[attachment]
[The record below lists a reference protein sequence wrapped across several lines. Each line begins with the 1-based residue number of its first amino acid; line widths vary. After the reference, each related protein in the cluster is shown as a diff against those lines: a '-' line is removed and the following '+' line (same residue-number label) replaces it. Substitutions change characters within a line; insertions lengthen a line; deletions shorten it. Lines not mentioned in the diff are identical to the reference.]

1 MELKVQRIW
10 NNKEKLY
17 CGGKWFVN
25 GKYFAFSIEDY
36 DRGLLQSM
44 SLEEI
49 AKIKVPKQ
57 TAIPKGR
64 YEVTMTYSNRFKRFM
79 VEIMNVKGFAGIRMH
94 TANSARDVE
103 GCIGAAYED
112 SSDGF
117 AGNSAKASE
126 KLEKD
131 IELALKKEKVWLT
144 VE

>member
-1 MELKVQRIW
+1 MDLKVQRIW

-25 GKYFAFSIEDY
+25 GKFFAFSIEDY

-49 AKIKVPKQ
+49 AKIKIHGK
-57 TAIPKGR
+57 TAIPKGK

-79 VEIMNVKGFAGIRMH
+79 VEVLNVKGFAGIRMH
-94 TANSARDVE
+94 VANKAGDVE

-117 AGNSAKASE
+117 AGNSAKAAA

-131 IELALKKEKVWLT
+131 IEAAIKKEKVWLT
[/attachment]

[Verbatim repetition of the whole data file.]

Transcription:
[The record below lists a reference protein sequence wrapped across several lines. Each line begins with the 1-based residue number of its first amino acid; line widths vary. After the reference, each related protein in the cluster is shown as a diff against those lines: a '-' line is removed and the following '+' line (same residue-number label) replaces it. Substitutions change characters within a line; insertions lengthen a line; deletions shorten it. Lines not mentioned in the diff are identical to the reference.]

1 MELKVQRIW
10 NNKEKLY
17 CGGKWFVN
25 GKYFAFSIEDY
36 DRGLLQSM
44 SLEEI
49 AKIKVPKQ
57 TAIPKGR
64 YEVTMTYSNRFKRFM
79 VEIMNVKGFAGIRMH
94 TANSARDVE
103 GCIGAAYED
112 SSDGF
117 AGNSAKASE
126 KLEKD
131 IELALKKEKVWLT
144 VE

>member
-1 MELKVQRIW
+1 MDLKVQRIW

-25 GKYFAFSIEDY
+25 GKFFAFSIEDY

-49 AKIKVPKQ
+49 AKIKIHGK
-57 TAIPKGR
+57 TAIPKGK

-79 VEIMNVKGFAGIRMH
+79 VEVLNVKGFAGIRMH
-94 TANSARDVE
+94 VANKAGDVE

-117 AGNSAKASE
+117 AGNSAKAAA

-131 IELALKKEKVWLT
+131 IEAAIKKEKVWLT